I don't really need them to respond that they successfully uploaded only have the upload work to all of them simultaneously. Again any and all input is great appreciated.

They can output on their Tx pins, you just ignore it.

actually i was referring to isp which is easy because no responses at all are required from the chip and they are all simply wired in parallel. its doable with serial bootload also but data from the chip is needed so not as easy and again requires custom software. but imo if you need to do many chips at once using a bootloader dont make too much sense.

Having a bootloader end up on the chip with a simple sketch might be the intended result.
If just the final sketch is desired, that’s a different result and loading via Reset & SPI pins makes sense.

yes, thats true. i was thinking of final application like mentioned in op. but like you say the guys who sell large quantities of arduino chips probably dont do one at a time. or maybe they have digikey or other atmel vendor put the bootloader in. not too expensive in quantty.

Heck, you buy enough from me, I'll make a programming adapter and will do them for you. Got a teeanager that can dump parts out of a tube, into a programmer, and back in the tube ...

A shift register and a bunch of buffered ZIF sockets would make an easy batch programmer. I would opt for a scheme that uses the shifter to basically trigger an Enable pin for each socket. Whether that controls Reset, Vcc, or transistors on the data lines is up to you.

If you had a commercial op and would be doing this a lot, I would even go so far as using a fleet of ATtiny's to write each socket in parallel. The real hassle would be loading and unloading the chips. Hacking together an automated robot arm could be a good complement for, or alternative to, parallel flashing.

I would never consider bypassing the verify stage. The meager time you save on rushing the process will rob you of your lunch money the first time there's a bad flash cell, a noisy PSU, or bad RFI. If you're serious enough to need to bulk program chips, you should be serious enough to do some QA. Just MHO of course. :-)

In my somewhat extensive experience, the search for “simultaneous” programming is somewhat useless. With the programming speed of modern devices, you will spend more time connecting or inserting a device in your programmer, than it will actually take to program the memory. Once you get two or three programmers programming sequentially, YOU become the limiting factor in programming speed. Even more so if you’re doing things like pin-straightening, chip labeling, or putting the programmed chips into pretty packaging.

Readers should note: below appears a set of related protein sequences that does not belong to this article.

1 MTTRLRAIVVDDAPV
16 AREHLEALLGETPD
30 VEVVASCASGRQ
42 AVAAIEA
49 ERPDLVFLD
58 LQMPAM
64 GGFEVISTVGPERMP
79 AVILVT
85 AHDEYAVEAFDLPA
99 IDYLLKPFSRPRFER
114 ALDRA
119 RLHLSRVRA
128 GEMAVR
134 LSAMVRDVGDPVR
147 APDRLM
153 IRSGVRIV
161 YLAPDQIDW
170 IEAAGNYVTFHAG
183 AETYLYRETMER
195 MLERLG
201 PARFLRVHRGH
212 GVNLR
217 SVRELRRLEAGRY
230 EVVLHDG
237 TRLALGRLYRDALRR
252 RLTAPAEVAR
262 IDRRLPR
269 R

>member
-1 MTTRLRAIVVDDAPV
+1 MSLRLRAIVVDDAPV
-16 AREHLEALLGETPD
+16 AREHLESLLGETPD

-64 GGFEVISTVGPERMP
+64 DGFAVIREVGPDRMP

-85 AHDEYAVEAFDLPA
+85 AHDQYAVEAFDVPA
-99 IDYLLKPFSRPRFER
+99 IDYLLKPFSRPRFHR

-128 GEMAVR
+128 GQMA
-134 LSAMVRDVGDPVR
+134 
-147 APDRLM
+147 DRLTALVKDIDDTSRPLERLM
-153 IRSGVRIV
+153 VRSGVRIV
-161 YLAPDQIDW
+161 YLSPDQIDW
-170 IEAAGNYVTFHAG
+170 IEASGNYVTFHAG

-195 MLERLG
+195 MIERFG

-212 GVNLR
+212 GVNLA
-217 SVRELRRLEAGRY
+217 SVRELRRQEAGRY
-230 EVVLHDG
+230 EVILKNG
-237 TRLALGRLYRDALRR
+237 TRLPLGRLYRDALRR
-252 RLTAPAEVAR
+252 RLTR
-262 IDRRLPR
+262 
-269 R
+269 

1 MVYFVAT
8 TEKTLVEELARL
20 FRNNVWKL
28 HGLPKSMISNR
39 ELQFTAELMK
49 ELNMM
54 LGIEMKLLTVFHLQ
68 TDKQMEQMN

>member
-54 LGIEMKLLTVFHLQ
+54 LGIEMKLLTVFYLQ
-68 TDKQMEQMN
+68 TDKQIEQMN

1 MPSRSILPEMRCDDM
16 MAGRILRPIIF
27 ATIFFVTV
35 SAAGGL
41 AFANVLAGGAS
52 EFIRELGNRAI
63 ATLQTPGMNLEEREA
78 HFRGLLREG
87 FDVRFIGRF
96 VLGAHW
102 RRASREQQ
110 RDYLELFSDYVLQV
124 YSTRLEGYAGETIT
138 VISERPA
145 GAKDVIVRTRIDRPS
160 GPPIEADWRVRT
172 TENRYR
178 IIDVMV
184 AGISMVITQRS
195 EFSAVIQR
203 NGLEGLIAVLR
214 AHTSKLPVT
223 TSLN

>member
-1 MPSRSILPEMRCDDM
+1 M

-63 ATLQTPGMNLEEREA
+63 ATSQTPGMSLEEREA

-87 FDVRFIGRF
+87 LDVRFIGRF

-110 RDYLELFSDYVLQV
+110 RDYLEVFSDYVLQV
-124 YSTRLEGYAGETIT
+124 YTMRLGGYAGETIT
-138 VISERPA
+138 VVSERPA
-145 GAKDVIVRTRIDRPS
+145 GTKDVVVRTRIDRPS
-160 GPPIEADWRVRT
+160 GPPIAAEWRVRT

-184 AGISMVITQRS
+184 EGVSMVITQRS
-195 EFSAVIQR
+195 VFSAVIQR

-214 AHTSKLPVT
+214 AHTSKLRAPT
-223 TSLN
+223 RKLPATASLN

(Up to the point where you have expensive automated machinery to move chips from tubes/reels to your programming adapter. At which point you should be thinking about using digikey (or equiv) to do your programming for you.)

john1993 excuse my ignorance I'm new to the Arduino world. When you say ISP program can you give my a little more info on how to do that or perhaps send me to a link that does? Even a brief explanation will be incredibly helpful as to how to set it up. Thank being said thank you for all your input thus far.

generally there are 2 ways we program an avr. isp makes use of hardware built into the chip (miso/mosi/sck) and is normally the way to flash a raw chip from the factory. arduino chips have a bootloader program put into them which allows loading code via a serial port using the avr self program (spm) instructions. but a bootloader must be intalled using isp for this to work. so ALL chips can be isp flashed but only those with bootloader previously programmed can use a serial port. the datasheets and atmel app notes go into much more detail. google is your friend.

SOLVED... Frist thank you all for you input I found it to be extremely invaluable. It was a simple fix but I found out how to upload a sketch to many Arduino's at the same time. This was key!!! - You connect all the GRN in parallel (from the FTDI - the DTR connection and the Arduino's GRN) , the TX from the master serial (in this case my FTDI) connects to all the RX on the slave Arduino's in parallel and the GRD on all connected together as well in parallel. The only down side is that you can't receive a verify from the uploaded. But it's not needed in this case. Again thank you for the help.